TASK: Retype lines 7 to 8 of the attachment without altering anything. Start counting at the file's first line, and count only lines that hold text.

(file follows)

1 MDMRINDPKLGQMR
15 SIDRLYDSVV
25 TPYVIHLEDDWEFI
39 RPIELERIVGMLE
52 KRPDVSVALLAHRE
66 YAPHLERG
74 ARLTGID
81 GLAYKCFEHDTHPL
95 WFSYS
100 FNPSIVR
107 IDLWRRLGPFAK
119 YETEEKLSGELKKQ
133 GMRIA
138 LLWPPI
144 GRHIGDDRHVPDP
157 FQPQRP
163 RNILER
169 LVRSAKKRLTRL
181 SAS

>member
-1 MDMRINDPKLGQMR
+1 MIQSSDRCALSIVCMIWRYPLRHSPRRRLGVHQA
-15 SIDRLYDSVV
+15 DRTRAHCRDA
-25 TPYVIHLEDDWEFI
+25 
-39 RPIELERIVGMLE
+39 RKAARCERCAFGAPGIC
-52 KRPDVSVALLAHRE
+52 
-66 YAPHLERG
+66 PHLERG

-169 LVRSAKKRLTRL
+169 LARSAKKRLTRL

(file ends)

74 ARLTGID
81 GLAYKCFEHDTHPL